Arrived at Herriotts Bridge to find a new member, Pete, had found two Goosanders. Before I could get to see them a rumbling noise could be heard approaching from the Mendips – quite intimidating. As it got louder we saw this dark line bearing down on us. A flock of 150 Canada Geese came in close over our heads, half turning to the lake, and the rest landing on the pool – a very memorable sight. As we all gathered we noted a Kingfisher in the channel, 13 Pintails on the pool, two Dunlins by the lake, and Cetti’s Warbler and Chiffchaff were heard. Herons Green first, as there were large numbers of Great White Egrets reported but to my surprise there were only seven present: a Green Sandpiper in the corner was hard to see and only two Black-tailed Godwits. Later we started finding Common Gulls, then eleven Goosanders, a Kestrel, and lastly an immature Yellow-legged Gull. Paying for a permit was not popular so we headed round to Hollowbrook: another Chiffchaff in the woods, two Buzzards flew over and, at the half-finished new Bernard King hide, we found eight Goldeneye and 226 Cormorant in a line, off Denny Island. At lunch at the Dam another three Goldeneye were diving, but no Egyptian Geese. Finally to the Bristol Water hide at Stratford which was pretty full – a good sign. Parades of Wigeon and a Dunlin, two drake Red-crested Pochards in a group of three out in the middle, with more Pintails and gulls. Next was a search for a Jack Snipe in the reeds below – difficult but a Snipe was found. And then, as we got our eyes in, a Snipe deep in the reeds was bobbing up and down. The stripes on its head and short bill confirmed a Jack Snipe. To finish off the day a Water Rail paraded along the front of the reeds and a Bearded Tit called. Thirteen participants enjoyed the day. (Very many thanks, again, to Robert for leading this field meeting)
Starting below the Bird in Hand pub we went up to the cycle track, where the first arrivals caught sight of a Kingfisher. Walking west along the cycle track Chiffchaff and Goldcrest were found. After 400 yards we turned into the fields along a path with six rickety stiles. Large numbers of Blackbirds and a Redwing flitted along the hedgerows. At the grass airfield there were a few Pied Wagtails with Meadow Pipits mixed in among the sheep. The more we looked the more we saw, 36 Pied Wagtails and 15 Meadow Pipits. Then, in the trees behind, large flocks of Goldfinches, and a Bullfinch and Redwings across the skyline – all so busy. What a buzz. No Red-legged Partridges in the next fields but a Pheasant ran off. Coffee break at Avon Farm and a flock of 19 Longtailed Tits passed through. Down the avenue of trees we heard Green Woodpecker and then photographed a Great Spotted Woodpecker on a treetop. Down by Swineford Lock were four Moorhens, two Swans, and another Kingfisher, and finally two Mallards. Walking downriver a Grey Heron flew over and then another Great Spotted Woodpecker, which turned into three at once. Finally a raptor passed over, a Buzzard. The last fields on the walk back above the cycle track revealed a flock of several hundred Goldfinches and 300 Woodpigeons – winter magic. In the last copse Jean Oliver found a male Bullfinch. The best walk I’ve had there for some time. 18 walkers and 38 species. (Thank you Robert for leading this walk) Robert Hargreaves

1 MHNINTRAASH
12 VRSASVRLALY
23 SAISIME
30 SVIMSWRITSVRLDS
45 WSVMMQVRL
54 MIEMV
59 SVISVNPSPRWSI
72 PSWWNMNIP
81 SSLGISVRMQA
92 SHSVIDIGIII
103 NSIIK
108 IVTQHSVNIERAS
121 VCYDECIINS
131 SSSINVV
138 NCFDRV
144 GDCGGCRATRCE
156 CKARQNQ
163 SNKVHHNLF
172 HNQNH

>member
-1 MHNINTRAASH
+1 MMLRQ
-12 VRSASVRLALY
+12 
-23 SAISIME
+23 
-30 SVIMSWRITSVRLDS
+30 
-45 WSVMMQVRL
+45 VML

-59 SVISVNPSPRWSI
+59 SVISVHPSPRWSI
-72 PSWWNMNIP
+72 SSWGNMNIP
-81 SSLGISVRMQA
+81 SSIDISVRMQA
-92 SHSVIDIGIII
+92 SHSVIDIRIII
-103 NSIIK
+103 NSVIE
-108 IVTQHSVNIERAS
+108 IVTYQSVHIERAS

Fourteen club members joined me on a dry but quite cool day with a brisk NW wind. We started by walking to the ‘viz mig’ spot of Wains Hill, but this produced only a few Chaffinch and Winter thrushes. The loop around the headland was generally very quiet with little of note. We spied a few Redshank, Curlew, Wigeon and a lone Little Egret on Blackstone Rocks below us. Proceeding down to Clevedon Pill we watched a Rock Pipit before walking to the Blind-Yeo sluice; alas, there were no birds on the Yeo. A Peregrine drifted by putting up most of the Gulls and a few Lapwing. At Blackstone Rocks two male Stonechats buzzed around us for a while. The walk down to the Kenn produced small numbers of Skylark, Meadow Pipits and Linnet. A Buzzard did a good impression of a chicken, sticking out it’s white rump as it sat in a bush. At the Kenn there were a few Dunlin and Curlew along with Redshank. The best find of the day was here, a female Scaup. The walk back to the cars was uneventful. A total of 40 species for the morning. Thanks to those who joined me. (thanks also to Jason for leading) Jason Williams